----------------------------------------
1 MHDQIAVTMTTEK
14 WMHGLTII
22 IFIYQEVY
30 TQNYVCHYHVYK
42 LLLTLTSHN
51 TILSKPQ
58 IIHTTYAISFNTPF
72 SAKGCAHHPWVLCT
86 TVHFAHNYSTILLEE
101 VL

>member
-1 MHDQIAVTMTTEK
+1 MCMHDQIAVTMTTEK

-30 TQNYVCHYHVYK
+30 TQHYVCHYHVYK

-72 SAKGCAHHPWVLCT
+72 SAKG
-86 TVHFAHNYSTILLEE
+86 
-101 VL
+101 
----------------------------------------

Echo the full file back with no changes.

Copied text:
1 MHDQIAVTMTTEK
14 WMHGLTII
22 IFIYQEVY
30 TQNYVCHYHVYK
42 LLLTLTSHN
51 TILSKPQ
58 IIHTTYAISFNTPF
72 SAKGCAHHPWVLCT
86 TVHFAHNYSTILLEE
101 VL

>member
-1 MHDQIAVTMTTEK
+1 MCMHDQIAVTMTTEK

-30 TQNYVCHYHVYK
+30 TQHYVCHYHVYK

-72 SAKGCAHHPWVLCT
+72 SAKG
-86 TVHFAHNYSTILLEE
+86 
-101 VL
+101 